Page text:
May 19, 2019

How student debt causes lower incomes

Illustration: Aïda Amer/Axios

A new paper looking at student loans suggests that debt does come with more than just interest costs.

What they did: Three researchers, all of them business school professors, managed to persuade Equifax to give them detailed financial data on thousands of borrowers who had student loans from National Collegiate. When the company couldn't prove that it had chain of title, the borrowers' debts were discharged.

By the numbers: Does a significant student debt burden force you to earn more money, just so that you can repay your loans? Or does it just keep you stuck in a suboptimal job, when you might be able to earn more elsewhere?

  • The answer seems to be the latter.

The researchers report: "After the discharge, the borrowers' geographical mobility increases ... ultimately their income increases by more than $4,000 over a three year period, which is equivalent to about two months' average salary."

Go deeper

Kenan Thompson and Hasan Minhaj to headline White House Correspondents' Dinner

Kenan Thompson on "SNL" in 2018. Photo: Rosalind O'Connor/NBC via Getty Images

Kenan Thompson, the longest-tenured "Saturday Night Live" cast member, will host the White House Correspondents' Association dinner on April 25.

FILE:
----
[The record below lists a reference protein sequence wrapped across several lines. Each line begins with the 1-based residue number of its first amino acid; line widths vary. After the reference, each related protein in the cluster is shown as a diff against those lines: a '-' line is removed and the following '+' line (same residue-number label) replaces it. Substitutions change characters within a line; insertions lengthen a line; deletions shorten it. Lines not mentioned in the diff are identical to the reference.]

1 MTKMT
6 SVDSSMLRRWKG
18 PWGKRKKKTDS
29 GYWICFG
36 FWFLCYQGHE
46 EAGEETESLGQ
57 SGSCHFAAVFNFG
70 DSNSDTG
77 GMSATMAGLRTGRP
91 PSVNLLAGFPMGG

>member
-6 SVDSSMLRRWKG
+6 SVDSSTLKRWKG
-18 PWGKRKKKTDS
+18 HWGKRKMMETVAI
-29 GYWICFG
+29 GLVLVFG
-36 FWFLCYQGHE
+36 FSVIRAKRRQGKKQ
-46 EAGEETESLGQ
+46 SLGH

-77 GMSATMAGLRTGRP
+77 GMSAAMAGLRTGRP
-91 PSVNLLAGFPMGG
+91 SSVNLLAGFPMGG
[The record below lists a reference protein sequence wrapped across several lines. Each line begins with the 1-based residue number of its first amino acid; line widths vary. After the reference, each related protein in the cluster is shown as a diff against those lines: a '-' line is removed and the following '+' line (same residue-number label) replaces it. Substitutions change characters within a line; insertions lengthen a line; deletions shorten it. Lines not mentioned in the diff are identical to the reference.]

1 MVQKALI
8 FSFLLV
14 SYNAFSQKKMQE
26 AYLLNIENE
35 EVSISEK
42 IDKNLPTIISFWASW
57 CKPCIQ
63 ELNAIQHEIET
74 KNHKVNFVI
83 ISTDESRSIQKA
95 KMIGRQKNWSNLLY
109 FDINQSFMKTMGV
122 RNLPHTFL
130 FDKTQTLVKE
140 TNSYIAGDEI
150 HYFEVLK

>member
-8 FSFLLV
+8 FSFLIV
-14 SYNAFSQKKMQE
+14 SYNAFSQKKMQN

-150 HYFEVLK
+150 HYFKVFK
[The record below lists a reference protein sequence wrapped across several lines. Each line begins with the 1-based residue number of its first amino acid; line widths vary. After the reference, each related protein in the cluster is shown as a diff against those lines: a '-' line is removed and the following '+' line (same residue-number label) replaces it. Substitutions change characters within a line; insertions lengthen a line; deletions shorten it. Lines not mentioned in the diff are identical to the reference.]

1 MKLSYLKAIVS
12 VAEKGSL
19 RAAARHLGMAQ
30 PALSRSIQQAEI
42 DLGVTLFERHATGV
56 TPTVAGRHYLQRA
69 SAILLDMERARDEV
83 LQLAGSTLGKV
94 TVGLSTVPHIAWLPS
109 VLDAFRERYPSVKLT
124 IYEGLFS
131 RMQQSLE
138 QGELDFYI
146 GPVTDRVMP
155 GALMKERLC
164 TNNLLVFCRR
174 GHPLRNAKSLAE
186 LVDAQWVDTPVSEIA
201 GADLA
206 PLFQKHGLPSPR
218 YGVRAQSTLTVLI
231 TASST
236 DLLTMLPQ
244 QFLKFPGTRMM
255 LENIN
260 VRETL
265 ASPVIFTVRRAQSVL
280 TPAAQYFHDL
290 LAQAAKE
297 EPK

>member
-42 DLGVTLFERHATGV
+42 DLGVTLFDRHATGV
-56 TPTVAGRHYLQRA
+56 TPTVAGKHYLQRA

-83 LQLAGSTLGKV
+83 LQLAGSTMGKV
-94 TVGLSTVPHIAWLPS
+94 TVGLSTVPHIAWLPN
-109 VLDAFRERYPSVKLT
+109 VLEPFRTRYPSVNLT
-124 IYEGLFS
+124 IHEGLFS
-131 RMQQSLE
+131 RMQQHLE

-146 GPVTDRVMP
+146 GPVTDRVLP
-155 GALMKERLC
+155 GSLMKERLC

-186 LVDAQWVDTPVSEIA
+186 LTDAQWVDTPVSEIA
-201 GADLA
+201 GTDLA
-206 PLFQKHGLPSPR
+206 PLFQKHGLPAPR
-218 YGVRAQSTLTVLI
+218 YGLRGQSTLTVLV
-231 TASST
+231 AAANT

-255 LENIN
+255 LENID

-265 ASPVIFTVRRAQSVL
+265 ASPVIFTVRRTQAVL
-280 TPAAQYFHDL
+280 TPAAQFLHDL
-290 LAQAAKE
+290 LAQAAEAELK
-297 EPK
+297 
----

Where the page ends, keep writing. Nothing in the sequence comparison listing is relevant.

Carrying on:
And Hasan Minhaj — host of Netflix’s "Patriot Act with Hasan Minhaj," and the entertainer at the 2017 dinner — will return as featured entertainer.

"Billions": Season 2020

Mike Bloomberg speaks at Hardywood Park Craft Brewery in Richmond, Va., on Saturday. Photo: James H. Wallace/Richmond Times-Dispatch via AP

Money alone can’t buy a presidential election, but it surely gets you VIP access.

Why it matters: Billionaire Michael Bloomberg is duking it out with Billionaire Donald Trump, often on Billionaire Jack Dorsey’s Twitter and in ads on Billionaire Mark Zuckerberg’s Facebook, all chronicled in Billionaire Jeff Bezos’ Washington Post. 

Biometrics invade banking and retail

Illustration: Eniola Odetunde/Axios

Banks have been quietly rolling out biometrics to identify customers — verifying them by their fingerprint, voice or eye scan — and retailers like Amazon are getting into the game.

Why it matters: These companies are amassing giant databases of our most personal information — including our gait, how we hold our cellphones, our typing patterns — that raise knotty questions about data security and privacy.